La Compagnie. They are bugging me again. The relatively new, allegedly low-cost, business class airline between New York and Paris just can’t seem to get it right. When I tried to book back in June, I couldn’t, because the sign-up process offered me no option as a woman other than to tick “Mrs” (see earlier blog, Single Supplements Extra).
Now, ever since I mentioned them, their ads are taking priority on my Facebook page – and I realise, alas, that in mentioning them again, they are destined to be in my life forever.
So, their latest crime comes in the form of an advert announcing “Lovebirds offer for two”. It’s a special Valentine’s Day deal, return New York to Paris, Business Class, for $3000. “What’s not to like?” it perkily signs off.
Where do I start, Frantz Yvelin, hot-shot CEO and founder of the airline? First, you make me feel like a second-class citizen by refusing to allow me to be anything other than a “Mrs” (heaven forbid that a single woman would, or could, travel Business Class without a man on her arm), and now you compound it by offering a deal to couples only.
I wrote in my Singles blog about the things given to couples but not to solo travelers – the Chateaubriand or paella “for two” in restaurants – and the extra charges that singles are forced to pay. The response I have had has been phenomenal, and I sense a rising tide of anger and resentment towards companies who exploit and, inherently, criticise the single lifestyle.
Some people are single by choice; many are divorced; many are widowed. And when companies reinforce one’s feelings of aloneness with their advertising geared towards what they perceive is the “norm”, it can be not only upsetting but downright offensive.
Everyone is also missing a trick. Let’s call it The Solo Pound (and please, share your stories @TheSoloPound on Twitter as well as on here). Everyone has heard of The Pink Pound or, as it is called in the US, the Dorothy Dollar. It’s the name given to the enormous sums of money the gay community spends, estimated to be around £350 billion per annum. That’s an awful lot of Judy Garland CDs.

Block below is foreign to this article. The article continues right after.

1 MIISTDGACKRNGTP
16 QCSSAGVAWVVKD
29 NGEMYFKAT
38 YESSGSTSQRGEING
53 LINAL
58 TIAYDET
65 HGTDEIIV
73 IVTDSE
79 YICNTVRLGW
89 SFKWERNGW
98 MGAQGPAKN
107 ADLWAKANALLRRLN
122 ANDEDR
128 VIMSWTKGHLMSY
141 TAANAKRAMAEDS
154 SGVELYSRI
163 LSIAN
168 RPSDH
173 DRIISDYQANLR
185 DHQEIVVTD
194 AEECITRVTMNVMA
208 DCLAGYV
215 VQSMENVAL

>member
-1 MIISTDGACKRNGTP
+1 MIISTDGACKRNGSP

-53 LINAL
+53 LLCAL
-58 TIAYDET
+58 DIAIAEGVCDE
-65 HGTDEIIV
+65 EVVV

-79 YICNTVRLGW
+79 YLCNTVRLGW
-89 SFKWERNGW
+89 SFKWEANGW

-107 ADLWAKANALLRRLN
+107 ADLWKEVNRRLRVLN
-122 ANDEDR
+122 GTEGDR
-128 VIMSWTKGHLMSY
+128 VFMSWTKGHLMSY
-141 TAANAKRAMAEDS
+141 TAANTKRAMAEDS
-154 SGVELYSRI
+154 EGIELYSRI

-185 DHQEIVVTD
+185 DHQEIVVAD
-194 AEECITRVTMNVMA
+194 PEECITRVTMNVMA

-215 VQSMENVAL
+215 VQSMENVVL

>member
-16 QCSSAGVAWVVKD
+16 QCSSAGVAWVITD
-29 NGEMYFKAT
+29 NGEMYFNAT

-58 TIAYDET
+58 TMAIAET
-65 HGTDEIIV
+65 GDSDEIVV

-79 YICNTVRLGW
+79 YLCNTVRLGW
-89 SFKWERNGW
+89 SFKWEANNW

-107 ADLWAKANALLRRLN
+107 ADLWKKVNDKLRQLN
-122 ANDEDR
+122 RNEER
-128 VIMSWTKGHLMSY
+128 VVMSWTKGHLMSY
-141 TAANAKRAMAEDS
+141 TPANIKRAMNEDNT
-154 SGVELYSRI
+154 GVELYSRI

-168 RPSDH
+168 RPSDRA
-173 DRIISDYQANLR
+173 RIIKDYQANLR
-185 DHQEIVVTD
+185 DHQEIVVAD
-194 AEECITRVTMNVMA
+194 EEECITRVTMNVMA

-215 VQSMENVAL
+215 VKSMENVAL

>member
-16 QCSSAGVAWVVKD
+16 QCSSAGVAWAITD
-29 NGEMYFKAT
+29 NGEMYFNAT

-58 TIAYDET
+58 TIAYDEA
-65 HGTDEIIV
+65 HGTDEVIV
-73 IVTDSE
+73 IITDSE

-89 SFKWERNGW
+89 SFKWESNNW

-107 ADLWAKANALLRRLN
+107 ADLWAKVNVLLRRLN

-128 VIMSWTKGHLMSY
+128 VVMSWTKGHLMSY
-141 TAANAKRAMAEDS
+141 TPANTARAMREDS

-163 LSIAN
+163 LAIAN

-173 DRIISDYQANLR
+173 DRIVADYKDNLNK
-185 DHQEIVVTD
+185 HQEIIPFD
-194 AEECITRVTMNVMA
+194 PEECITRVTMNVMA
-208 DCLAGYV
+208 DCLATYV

So, The Solo Pound works like this. It’s easy: single people who have never been married, don’t have kids and hold down good jobs have money to spend. Lots of people who are alone as a result of other circumstances also have money to spend. It’s not rocket science. In 2014, the Bureau of Labor Statistics in the US reported that 124.6 million Americans aged 16+ were single – or 50.2% of the population, compared to 37.4% in 1976.
In the 1980s in Ohio, the National Single and Unmarried Americans Week was founded in recognition of singles’ contribution to society, and the celebrations continue to this day. So why, as the numbers of non-conformists become the norm, are single people still discriminated against and even made to feel guilty for their lifestyle choices or circumstances?
Let’s go back to La Compagnie. I happen to think they have the potential to provide a great service that could compete with the larger airlines providing TransAtlantic routes. I also have nothing against Valentine’s Day – any celebration of love between people is fine in my book. But it’s the exclusivity that is offensive. It screams “I have someone, you don’t!” Not only do you have no one with whom to share your Chateaubriand or paella, you have no one to share an exclusive bargain business flight with because, guess what, in the antithesis of the L’Oreal slogan, “You’re not worth it.”
I’ll be interested to see how many couples take up La Compagnie’s offer. To be honest, $3000 is still a heck of a lot of money, especially when travelling to what has become what seems to be one of the terrorist targets of the world. If you have that kind of money anyway, the chances are you’re going to spend it on a major airline, go First Class, and enjoy all the treats of the lounges each end. And if you don’t have that kind of money and decide to treat yourself on the airline, upon reaching Paris you’ll discover that your spare change won’t buy you more than a baguette and an espresso (between two – you can forget that Chateaubriand). Trust me. I lived there.
There are plenty of companies offering events for singles to enjoy on Valentine’s Day, but they are very much geared towards the younger market. La Compagnie had the perfect marketing opportunity to target the singles market and they blew it.
So, Mr Yvelin, as a single “Ms”, I won’t be able to take you up on your, er, enticing $3000 offer. Maybe, next time, you could throw in a man who could pay for me. That seems to be in keeping with the spirit of the airline.